The Catalyst Canada Honours

November 21, 2012I always look forward to The Catalyst Canada Honours as one of the high points of the year. But the energy and commitment of the business leaders who attended the conference and dinner this year surpassed my expectations. This year’s Catalyst Canada Honours included a half-day conference to highlight the importance of sponsorship to the advancement of women and to the health of an organization. We were especially fortunate to have each of the Champions share their insights and experiences with the conference participants. And we’re fortunate that Jeannine Pereira, Inclusiveness Flexibility Leader with Ernst & Young LLP in Toronto, who attended The Catalyst Canada Honours Conference and Dinner, agreed to share her impressions and thoughts with CanCon.


I woke up excited on the morning of The Catalyst Canada Honours, looking forward to a day of celebration. I was thrilled to be attending an event that would recognize Ernst & Young’s gender equity leader, Anne-Marie Hubert, and felt privileged to have worked alongside her for many years.

We started at noon with The Catalyst Canada Honours Conference. I could feel the energy and passion of the Conference participants: these people were there because they wanted to be. We were active listeners and speakers, dedicated to gender equity and inclusion.

I found the Champion chat particularly inspiring, especially Anne-Marie’s comment about sponsorship. She recognized that if you try to get somewhere on your own, you may get squashed. You need to surround yourself with sponsors and people who will support you and tell you the truth.

Meanwhile, Gord Nixon said sponsors talk about you, not just to you. Jane Allen talked about using external coaches to help identify your learning gaps. All good advice.

As a visible minority, female, Canadian-born mother with young children, I feel lucky to live and work in Canada. Canada’s diversity gives us a competitive advantage. We just need to determine how best to take advantage of this competitive edge.

Our table discussion reinforced what I consider to be an important factor in the success of corporate sponsorship programs: embedding sponsorship elements into current processes rather than adding on a program. Too often, "add-ons” can become “drop-offs" when difficulties arise.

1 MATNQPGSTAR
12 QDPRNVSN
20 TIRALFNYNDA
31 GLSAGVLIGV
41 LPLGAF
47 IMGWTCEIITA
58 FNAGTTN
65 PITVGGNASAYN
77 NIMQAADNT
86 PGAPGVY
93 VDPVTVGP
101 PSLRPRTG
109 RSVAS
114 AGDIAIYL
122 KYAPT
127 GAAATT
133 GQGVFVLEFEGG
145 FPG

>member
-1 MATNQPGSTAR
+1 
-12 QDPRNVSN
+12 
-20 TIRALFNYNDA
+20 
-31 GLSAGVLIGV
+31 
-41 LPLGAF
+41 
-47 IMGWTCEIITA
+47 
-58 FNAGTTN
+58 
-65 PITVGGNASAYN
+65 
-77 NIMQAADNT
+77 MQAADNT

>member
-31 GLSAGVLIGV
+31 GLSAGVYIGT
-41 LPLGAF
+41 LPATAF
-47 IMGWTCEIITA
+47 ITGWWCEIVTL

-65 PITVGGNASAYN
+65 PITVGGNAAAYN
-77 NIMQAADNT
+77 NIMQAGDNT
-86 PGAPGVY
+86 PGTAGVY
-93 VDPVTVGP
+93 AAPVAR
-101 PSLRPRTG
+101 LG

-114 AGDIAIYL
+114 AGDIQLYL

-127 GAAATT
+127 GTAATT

We also discussed an increasingly important principle of today’s workplace: curiosity is the new competency. This is what will give us an innovative advantage. Embracing curiosity is so important for expanding opportunities within the workplace, and for understanding the needs and attitudes of a changing customer base.

After enjoying a drink at the cocktail reception with Catalyst Chair Jim Turley, meeting so many of my Diversity and Inclusion colleagues, sitting between my CEO, Trent Henry and my Managing Partner of People, Steve Shea at the dinner, and listening to all the award recipient speeches, I felt that—after several years—we are making progress. And everyone at this event was committing to make a change and take a stand. It was overwhelming.

My favourite quote of the evening was from Anne-Marie: “Success at work is important for success in life, but success at work is not success in life.”

Although we have much to celebrate, we must persevere in our commitment. People want change when they become uncomfortable with the status quo. The challenge for today’s business leaders is to recognize that when the status quo becomes uncomfortable, it will already be too late.


The views expressed herein are solely those of the guest blogger and do not necessarily reflect those of Catalyst. Catalyst does not endorse any political candidates. The post and the comments are presented only for the purpose of informing the public.